The term hatha means union through discipline, but in the western world we use the term as more of an umbrella definition for a yoga practice with physical postures. There are several subcategories of hatha yoga but typically this class has a cohesive flow where poses are held for longer amounts of time. This is a great class for beginners because students can start to unify the breath with movements of the body a little more easily, as there is more time to discover each pose.
This branch of yoga was founded by B.K.S Iyengar and is focused on the specific alignment of the body in postures. You will typically find many props used in these classes such as blocks, straps and blankets. This ensures that the poses are entered and exited in a safe way to minimize injury.
These classes are a little harder to find, and are focused on releasing the kundalini energy that resides in the base of the spine. To awake and release this energy breathing exercises are matched with faster paced body positions and might also include mantras, chanting or meditation.
In Sanskrit, ashtanga means eight limb path. This practice, created by Sri. K Pattabhi Jois, of yoga follows specific sequences that can be more physically demanding than other forms of yoga. There are several levels of sequences ranging from standing positions through to advanced series. Ashtanga yoga places importance on unifying movements of the body with the breath.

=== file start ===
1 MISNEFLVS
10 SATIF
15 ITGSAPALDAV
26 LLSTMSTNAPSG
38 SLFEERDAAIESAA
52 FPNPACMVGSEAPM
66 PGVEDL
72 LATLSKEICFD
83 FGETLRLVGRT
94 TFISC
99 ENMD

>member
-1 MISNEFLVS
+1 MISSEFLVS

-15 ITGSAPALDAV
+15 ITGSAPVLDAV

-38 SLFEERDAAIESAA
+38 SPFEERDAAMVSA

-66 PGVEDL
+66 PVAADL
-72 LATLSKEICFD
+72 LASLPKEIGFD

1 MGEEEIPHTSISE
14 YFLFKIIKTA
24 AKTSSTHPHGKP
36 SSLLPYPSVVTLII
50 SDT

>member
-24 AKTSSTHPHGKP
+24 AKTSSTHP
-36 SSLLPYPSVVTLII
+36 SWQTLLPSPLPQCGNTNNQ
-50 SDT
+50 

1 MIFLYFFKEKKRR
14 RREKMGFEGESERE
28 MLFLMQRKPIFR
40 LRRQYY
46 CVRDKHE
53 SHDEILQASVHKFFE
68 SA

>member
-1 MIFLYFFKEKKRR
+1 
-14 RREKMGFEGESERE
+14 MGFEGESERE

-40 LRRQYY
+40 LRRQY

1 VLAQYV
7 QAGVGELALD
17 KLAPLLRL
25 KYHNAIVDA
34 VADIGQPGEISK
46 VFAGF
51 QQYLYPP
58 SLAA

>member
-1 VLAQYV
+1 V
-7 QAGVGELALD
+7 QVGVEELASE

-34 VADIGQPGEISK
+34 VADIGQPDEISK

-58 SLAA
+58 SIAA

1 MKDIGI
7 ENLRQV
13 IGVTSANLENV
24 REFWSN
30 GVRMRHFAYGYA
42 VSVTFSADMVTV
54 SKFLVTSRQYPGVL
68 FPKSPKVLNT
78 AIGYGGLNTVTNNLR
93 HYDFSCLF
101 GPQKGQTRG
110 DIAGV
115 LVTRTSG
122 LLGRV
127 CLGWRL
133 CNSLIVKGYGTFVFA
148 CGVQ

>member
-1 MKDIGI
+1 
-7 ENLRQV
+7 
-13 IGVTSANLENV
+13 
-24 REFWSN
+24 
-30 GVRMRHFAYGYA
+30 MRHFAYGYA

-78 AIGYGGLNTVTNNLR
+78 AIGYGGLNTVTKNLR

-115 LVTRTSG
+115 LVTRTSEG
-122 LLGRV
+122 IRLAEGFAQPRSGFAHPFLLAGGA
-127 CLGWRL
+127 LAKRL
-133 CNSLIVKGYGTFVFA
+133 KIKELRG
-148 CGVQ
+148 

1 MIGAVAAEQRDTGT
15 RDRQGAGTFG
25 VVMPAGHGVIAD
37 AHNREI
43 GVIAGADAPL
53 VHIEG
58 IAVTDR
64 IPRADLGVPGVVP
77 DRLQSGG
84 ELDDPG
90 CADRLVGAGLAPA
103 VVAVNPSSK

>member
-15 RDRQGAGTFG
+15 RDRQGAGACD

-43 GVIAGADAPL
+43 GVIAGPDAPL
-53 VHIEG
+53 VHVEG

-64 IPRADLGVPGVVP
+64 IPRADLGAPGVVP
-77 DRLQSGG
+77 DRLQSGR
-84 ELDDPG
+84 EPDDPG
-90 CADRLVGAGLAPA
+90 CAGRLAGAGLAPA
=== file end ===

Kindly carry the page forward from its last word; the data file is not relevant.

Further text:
These classes seem to be offered the most in studios. Vinyasa is a Sanskrit word meaning place in a certain way or flow. Here, it is up to the teacher to create their own sequence of postures. Like Ashtanga, these classes place an importance on matching movement of the body with the breath. Because this is such a general term it is important to to find out as much as you can about the teacher/class design because the amount of variety between Vinyasa classes can be enormous.
Technically these are two different types of yoga but they are different from the others listed above because of their slower pace. In a Yin yoga class you might only do five postures over the course of the hour, increasing flexibility. In Restorative yoga you may do more postures but the focus is just like the name indicates, to restore the body. Both of these types of yoga calm the nervous system and are more gentle on the body.